Shake Your Salt Shaker OR Shake Your Salt Habit?

AHA disagrees with a new study that says no benefits to low salt diet

Contributed by Ann Stone, ANP

An expert committee, commissioned by the Institute of Medicine (IOM), reports that limiting sodium intake to below 2,300 milligrams a day has no health benefits. What’s more, the report goes on to say that low sodium intake can potentially be harmful for people with moderate to severe congestive heart failure and people over age 55 who have high blood pressure. I know what you’re thinking… “Pass the salt!” But before you grab the shaker, the American Heart Association (AHA) has a few things to say.

Don’t be swayed by new sodium studies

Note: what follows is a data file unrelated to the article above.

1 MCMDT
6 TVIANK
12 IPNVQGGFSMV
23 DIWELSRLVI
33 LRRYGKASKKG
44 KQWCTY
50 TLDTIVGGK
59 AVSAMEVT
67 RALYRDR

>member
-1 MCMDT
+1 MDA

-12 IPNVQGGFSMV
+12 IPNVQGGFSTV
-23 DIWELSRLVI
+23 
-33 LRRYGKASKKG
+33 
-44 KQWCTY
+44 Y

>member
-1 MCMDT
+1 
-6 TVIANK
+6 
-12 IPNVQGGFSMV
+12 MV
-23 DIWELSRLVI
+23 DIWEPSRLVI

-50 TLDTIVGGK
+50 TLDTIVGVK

As you might expect, the AHA disagrees with the conclusions of the IOM study. The AHA says the new report from the IOM is incomplete in its assessment of sodium’s impact on health because it does not focus its examinations on scientific evidence that links excess consumption and high blood pressure. Additionally, the AHA says the report is missing a critical component — a comprehensive review of well-established evidence which links too much sodium to high blood pressure and heart disease.

Shaking the salt habit
I strongly agree with AHA guidelines that recommend consuming less than 1,500 milligrams of salt per day. In a January 2011 article in Circulation the AHA documents a direct, progressive, consistent, and continuous relationship between blood pressure and adverse health outcomes. The article also provides strong evidence that implicates excess sodium intake with elevated blood pressure. If you’re not quite sure how to best reduce your salt intake, the AHA website offers shopping and cooking tips, free recipes and more.

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